Yet even in that massive industry, it can be difficult to find relief.


Try yoga. Try breathing exercises. Try positive thinking. Try not to punch anyone.


I’ve tried building my schedule around my circadian rhythm — that is, the biological clock or “chronotype” that’s built into my DNA. I’m a night owl, hard-core. Morning larks, like my mother, Thomas Edison, Napoleon, and apparently the rest of society, are less prone to insomnia and more prone to giving insomniacs such advice as: “When you’re tired enough, you’ll sleep.”

Thanks, but insomnia doesn’t work like that.

I’ve tried practicing good sleep hygiene (recommended habits to prevent and manage insomnia). This includes avoiding naps, alcohol, caffeine, and late meals; avoiding exercise, computers, and cellphones for x hours before bed; avoiding using your bedroom for any activities other than sleep; avoiding, avoiding, avoiding.

Try yoga. Try breathing exercises. Try positive thinking.

Try not to punch anyone.

I’ve tried meds and therapy. I’ve tried faith: When I first began to look for relief for my insomnia, my church encouraged me to pray and seek healing in God. “The Lord,” Psalm 127:2 promised me, “gives sleep to those he loves.”

I’m still awake.

Sometimes I wonder if I’ve actually gone insane and imagined the whole thing, since it doesn’t seem physically possible to have slept so badly for so long. Over the years, I've accepted that insomnia is a part of my journey. I'm not saying that insomnia has made me stronger or better. It hasn't — it makes me weaker.

But it's also taught me 7 lessons that are, by necessity, useful.

1. Insomnia sucks.

There really is no inspirational takeaway. It’s bad all around.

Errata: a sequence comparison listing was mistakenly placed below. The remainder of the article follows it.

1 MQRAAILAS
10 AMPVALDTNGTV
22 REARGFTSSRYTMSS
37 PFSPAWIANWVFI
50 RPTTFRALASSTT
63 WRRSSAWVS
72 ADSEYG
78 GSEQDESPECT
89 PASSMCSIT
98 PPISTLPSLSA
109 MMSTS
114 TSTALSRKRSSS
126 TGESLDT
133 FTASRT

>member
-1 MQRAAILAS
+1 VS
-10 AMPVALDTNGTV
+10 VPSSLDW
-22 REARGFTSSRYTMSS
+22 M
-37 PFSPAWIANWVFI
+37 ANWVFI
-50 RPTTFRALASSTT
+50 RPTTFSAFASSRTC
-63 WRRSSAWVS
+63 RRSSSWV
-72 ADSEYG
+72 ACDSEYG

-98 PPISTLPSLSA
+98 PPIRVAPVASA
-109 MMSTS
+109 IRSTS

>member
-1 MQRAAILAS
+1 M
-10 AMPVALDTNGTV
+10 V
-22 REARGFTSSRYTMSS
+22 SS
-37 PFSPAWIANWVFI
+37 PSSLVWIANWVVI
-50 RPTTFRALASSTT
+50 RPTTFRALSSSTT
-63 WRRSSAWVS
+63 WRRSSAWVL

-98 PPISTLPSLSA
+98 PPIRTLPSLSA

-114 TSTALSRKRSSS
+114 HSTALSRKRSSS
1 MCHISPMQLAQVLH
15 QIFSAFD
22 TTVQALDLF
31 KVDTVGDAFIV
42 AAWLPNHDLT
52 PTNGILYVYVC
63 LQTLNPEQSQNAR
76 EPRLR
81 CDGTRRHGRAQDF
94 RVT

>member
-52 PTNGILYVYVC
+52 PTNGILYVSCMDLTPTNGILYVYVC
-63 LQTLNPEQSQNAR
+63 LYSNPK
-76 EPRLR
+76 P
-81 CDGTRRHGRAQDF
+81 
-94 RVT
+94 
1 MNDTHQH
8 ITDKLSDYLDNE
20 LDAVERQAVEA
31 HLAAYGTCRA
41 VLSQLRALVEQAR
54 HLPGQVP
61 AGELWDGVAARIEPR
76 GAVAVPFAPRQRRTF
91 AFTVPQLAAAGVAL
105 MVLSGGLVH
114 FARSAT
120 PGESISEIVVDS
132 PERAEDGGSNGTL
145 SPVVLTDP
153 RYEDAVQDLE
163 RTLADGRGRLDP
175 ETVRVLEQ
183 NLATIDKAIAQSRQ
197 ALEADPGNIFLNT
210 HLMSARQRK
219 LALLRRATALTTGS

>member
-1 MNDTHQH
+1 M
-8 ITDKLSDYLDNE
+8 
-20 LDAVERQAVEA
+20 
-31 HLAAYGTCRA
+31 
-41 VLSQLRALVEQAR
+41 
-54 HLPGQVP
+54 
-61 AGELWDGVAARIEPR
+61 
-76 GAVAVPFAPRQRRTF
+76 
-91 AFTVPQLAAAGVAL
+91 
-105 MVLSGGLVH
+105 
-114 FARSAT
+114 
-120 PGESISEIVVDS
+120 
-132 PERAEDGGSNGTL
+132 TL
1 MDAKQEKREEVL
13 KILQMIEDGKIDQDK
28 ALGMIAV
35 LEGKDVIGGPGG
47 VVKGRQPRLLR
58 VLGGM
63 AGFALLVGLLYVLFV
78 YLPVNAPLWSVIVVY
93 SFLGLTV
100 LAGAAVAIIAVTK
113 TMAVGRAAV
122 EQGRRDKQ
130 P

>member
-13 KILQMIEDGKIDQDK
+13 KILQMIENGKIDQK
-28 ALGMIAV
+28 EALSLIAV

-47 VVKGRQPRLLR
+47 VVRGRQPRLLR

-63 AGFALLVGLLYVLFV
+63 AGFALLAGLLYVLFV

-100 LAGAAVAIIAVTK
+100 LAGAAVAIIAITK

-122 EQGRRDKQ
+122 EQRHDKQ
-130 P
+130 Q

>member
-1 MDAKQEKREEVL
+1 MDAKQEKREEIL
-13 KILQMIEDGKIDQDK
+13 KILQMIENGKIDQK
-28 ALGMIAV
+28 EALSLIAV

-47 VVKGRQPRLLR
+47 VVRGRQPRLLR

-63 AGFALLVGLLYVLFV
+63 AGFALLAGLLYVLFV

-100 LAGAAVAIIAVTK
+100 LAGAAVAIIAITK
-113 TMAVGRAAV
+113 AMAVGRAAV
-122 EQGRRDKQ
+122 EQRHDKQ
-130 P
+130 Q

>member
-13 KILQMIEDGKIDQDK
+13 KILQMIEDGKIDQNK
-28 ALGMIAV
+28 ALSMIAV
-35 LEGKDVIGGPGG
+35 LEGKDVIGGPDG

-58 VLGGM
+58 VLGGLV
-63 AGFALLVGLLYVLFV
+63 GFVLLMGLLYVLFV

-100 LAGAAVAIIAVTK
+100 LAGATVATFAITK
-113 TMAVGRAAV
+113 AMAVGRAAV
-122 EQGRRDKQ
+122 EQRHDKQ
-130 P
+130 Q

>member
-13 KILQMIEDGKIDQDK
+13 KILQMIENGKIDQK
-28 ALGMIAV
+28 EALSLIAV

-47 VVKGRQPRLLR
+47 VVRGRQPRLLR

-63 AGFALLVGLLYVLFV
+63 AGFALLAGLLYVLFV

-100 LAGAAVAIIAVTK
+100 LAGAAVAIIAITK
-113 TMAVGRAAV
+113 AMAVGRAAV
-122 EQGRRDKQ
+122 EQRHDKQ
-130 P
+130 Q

But the monumental suckage has forced me to develop some compassion for others and myself. Sometimes, we’re stuck with things that suck, and we feel desperately powerless.

That’s true for everyone at some point.

2. My body is not the enemy.

It's so easy for insomnia to spiral into self-hatred, and for me to blame my body.

But my body is with me in the struggle for sleep, and I should treat it as an ally.

3. Nighttime is still magical.

Nighttime and insomnia mix like drunkenness and break down the wall (read: sanity) that blocks my creativity during the day.

Hemingway famously said, “Write drunk; edit sober.”

I write with insomnia and edit with daylight.

4. Sleep is not the only way to rest.

Obviously sleep is necessary, but even if I can't sleep I can do other things to be kind to myself. Taking care of myself needs to happen in many other ways at many times throughout the day for me to have a real chance at rest.

5. What happens in my mind is immensely important.

My mind can keep me awake for days and alter my reality. How incredible is that power?

I used to dismiss insomnia, stress, and anxiety as “not-real” problems because they were inside my head. But my head is a real place.

As Dumbledore tells Harry, “Of course it is happening inside your head, Harry, but why on earth should that mean that it is not real?”

Thanks, Dumbledore.

6. If I'm not sleeping, something is wrong.

Insomnia is a cue for me to do some investigative work. Is something causing me stress, and is there anything I can do to eliminate or at least minimize that stress? How’s my health?

If I check in and still can't sleep, then I know it might be time to seek external help.

7. There's nothing wrong with needing help.

If insomnia has taught me nothing else, it's that certain things are out of my control and that sometimes I’m not OK — and I need help.

Some problems are too thorny to hack away at alone.

Ultimately, insomnia reminds me that I am mortal.

I am weak. I am human. My body and my mind are vulnerable.

These facts might not seem comforting, and they might not help me sleep, but they do help me accept my reality — and myself.